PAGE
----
He said he never intended to run for a third term as an MP and was leaving to run for secretary-general of an international economic co-operation body.

Throughout his political career, which began with his election in 2015, Morneau repeatedly came under scrutiny for appearing to cross the lines between his role as an MP and cabinet minister and personal or partisan matters.

Among other things, he’s been twice investigated by the ethics commissioner for matters related to his family human-resources business, once for selling shares ahead of an income tax increase and once for introducing pension-law changes that could have benefited the company. He was cleared both times.

The current ethics investigation is probing his ties to WE Charity in the context of the government’s decision to have it run the Canada Student Service Grant program.

One of Morneau’s children works for an arm of the organization, and Morneau revealed during committee hearings he took trips sponsored by WE, money that he has since paid back.

The Canadian Press

Like us on Facebook and follow us on Twitter.

Want to support local journalism? Make a donation here.

Coronavirus

Get local stories you won't find anywhere else right to your inbox.
Sign up here

Just Posted

Interior Health reports three additional COVID-19 cases in region

The number of cases in the region since the beginning of the pandemic are now at 492

Kootenay teachers’ union going to labour relations board over COVID-19 related work conditions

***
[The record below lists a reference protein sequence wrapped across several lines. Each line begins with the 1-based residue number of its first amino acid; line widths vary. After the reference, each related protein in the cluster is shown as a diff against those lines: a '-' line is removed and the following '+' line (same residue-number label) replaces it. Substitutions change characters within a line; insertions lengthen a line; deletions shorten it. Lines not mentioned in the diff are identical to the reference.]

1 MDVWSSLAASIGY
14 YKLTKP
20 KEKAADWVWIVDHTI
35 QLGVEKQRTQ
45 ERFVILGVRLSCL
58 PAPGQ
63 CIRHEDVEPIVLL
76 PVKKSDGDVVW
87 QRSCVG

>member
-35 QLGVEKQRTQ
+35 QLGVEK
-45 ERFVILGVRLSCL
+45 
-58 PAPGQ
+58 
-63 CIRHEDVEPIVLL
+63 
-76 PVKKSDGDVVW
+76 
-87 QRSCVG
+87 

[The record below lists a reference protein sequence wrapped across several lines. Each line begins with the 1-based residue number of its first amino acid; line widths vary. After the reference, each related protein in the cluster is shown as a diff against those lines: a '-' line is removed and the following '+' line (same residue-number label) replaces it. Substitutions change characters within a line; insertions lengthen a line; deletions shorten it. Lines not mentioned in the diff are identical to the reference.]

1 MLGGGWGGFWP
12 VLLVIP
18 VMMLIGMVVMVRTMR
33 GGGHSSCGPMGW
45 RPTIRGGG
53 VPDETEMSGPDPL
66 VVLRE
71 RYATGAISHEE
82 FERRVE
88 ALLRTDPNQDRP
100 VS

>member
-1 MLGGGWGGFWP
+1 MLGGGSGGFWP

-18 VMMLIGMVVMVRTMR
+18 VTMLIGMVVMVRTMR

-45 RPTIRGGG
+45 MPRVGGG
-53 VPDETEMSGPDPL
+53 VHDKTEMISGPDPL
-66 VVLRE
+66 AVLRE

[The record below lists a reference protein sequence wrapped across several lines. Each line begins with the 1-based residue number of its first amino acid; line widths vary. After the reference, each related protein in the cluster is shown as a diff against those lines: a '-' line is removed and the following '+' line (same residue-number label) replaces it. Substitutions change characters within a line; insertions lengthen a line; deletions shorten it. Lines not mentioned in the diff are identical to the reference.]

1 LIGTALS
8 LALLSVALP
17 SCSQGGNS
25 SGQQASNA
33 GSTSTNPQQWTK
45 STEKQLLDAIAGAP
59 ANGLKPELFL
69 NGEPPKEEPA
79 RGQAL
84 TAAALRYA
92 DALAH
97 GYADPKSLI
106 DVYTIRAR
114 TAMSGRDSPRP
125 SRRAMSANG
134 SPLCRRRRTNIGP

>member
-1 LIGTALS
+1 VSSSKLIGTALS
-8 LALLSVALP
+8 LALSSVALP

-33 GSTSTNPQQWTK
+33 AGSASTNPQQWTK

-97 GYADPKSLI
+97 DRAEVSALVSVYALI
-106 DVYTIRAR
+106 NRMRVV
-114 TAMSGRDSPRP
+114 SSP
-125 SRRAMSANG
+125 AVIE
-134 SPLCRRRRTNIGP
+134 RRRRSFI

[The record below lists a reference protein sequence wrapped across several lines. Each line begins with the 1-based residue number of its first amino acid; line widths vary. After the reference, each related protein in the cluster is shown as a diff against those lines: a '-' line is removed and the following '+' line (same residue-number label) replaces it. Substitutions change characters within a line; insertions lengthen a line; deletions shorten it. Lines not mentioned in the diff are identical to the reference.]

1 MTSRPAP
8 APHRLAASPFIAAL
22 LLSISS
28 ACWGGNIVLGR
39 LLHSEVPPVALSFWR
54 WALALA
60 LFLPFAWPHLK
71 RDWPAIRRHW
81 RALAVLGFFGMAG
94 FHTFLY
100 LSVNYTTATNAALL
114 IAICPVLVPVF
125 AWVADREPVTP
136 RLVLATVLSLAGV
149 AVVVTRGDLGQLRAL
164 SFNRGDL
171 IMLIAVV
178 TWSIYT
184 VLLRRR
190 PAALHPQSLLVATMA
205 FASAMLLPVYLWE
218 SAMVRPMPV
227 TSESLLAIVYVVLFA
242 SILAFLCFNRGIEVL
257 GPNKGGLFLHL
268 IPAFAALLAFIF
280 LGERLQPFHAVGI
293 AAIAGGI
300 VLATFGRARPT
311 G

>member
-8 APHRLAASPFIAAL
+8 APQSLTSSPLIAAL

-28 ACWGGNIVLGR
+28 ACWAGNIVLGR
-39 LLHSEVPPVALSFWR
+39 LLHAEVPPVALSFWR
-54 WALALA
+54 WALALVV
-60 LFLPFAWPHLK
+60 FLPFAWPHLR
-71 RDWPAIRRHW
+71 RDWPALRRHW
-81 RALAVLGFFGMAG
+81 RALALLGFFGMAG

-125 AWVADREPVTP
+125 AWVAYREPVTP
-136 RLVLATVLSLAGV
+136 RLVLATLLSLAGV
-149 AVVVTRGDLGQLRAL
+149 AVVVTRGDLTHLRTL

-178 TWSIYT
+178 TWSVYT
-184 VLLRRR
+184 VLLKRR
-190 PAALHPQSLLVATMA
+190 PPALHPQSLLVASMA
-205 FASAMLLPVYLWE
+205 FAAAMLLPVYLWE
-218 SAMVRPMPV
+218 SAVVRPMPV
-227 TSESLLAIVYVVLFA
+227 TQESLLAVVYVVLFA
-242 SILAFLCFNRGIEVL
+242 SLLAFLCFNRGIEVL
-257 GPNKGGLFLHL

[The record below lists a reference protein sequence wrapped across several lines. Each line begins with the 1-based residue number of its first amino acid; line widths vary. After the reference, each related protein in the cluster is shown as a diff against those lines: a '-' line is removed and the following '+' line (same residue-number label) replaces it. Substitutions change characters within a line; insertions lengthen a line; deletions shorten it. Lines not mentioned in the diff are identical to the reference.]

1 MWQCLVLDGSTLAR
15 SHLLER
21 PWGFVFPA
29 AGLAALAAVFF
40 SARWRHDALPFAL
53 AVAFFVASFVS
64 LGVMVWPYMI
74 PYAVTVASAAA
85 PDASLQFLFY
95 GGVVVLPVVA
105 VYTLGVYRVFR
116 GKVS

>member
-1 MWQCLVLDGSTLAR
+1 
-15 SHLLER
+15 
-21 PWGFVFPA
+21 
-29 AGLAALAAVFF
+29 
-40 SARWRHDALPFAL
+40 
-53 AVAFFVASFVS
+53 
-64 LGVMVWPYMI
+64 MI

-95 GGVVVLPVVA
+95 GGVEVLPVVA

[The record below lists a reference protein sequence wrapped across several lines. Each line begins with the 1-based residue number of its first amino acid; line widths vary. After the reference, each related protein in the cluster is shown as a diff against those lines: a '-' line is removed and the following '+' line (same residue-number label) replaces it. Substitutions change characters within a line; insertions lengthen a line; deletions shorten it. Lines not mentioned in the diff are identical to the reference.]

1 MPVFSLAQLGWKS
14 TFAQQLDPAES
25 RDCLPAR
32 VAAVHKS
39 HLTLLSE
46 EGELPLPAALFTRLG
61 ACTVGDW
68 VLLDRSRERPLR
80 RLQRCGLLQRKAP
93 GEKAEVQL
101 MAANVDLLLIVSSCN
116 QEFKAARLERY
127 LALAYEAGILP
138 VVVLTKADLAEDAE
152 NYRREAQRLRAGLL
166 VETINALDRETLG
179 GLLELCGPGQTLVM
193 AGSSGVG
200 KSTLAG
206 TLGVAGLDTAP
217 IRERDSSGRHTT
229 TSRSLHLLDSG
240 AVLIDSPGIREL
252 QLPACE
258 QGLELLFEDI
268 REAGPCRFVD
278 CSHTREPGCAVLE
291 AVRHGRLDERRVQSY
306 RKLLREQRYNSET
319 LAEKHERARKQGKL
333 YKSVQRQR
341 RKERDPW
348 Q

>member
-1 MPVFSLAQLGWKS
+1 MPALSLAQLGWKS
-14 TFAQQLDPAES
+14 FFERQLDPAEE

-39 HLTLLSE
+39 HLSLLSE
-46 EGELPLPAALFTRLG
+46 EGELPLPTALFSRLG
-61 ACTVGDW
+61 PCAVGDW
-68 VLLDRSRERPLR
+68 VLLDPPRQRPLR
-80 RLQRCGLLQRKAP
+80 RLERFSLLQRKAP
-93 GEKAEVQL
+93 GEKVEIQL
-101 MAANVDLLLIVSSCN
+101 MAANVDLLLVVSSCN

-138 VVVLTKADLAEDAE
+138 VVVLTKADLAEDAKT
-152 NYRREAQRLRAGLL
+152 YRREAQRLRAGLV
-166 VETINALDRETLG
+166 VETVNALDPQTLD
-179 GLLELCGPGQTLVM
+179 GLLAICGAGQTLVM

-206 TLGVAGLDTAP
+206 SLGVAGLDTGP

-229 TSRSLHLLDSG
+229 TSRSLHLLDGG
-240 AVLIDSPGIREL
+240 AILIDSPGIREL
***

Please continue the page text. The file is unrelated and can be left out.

Union issues open letter to premier, education minister, health minister and Dr. Bonnie Henry.

Trail market goes garlic

The event goes Saturday in downtown Trail from 10 a.m. to 2 p.m.

Two men killed in Hwy 3 collision west of Castlegar

The single-vehicle incident happened Thursday morning

Central Mountain Air to offer flights out of Castlegar

The company will be offering Castlegar to Vancouver flights October 1.

3 new deaths due to COVID-19 in B.C., 139 new cases

B.C. confirms 40 ‘historic cases,’ as well

Supreme Court Justice Ruth Bader Ginsburg dies at 87

The court’s second female justice, died Friday at her home in Washington

Emaciated grizzly found dead on central B.C. coast as low salmon count sparks concern

Grizzly was found on Gwa’sala-‘Nakwaxda’xw territory in Smith Inlet, 60K north of Port Hardy

VIDEO: B.C. to launch mouth-rinse COVID-19 test for kids

Test involves swishing and gargling saline in mouth and no deep-nasal swab

Young Canadians have curtailed vaping during pandemic, survey finds

The survey funded by Heart & Stroke also found the decrease in vaping frequency is most notable in British Columbia and Ontario

B.C. teachers file Labour Relations Board application over COVID-19 classroom concerns

The application comes as B.C.’s second week of the new school year comes to a close

CHARTS: Beyond Metro Vancouver, COVID-19 cases in B.C. haven’t increased much recently

COVID-19 case counts outside of Metro Vancouver have been level since July

70-year-old punched in the head in dispute over disability parking space in Nanaimo

Senior’s turban knocked off in incident at mall parking lot

Thousands of child care spaces coming to 35 B.C. communities

Province announces milestone in Childcare BC plan

Most Read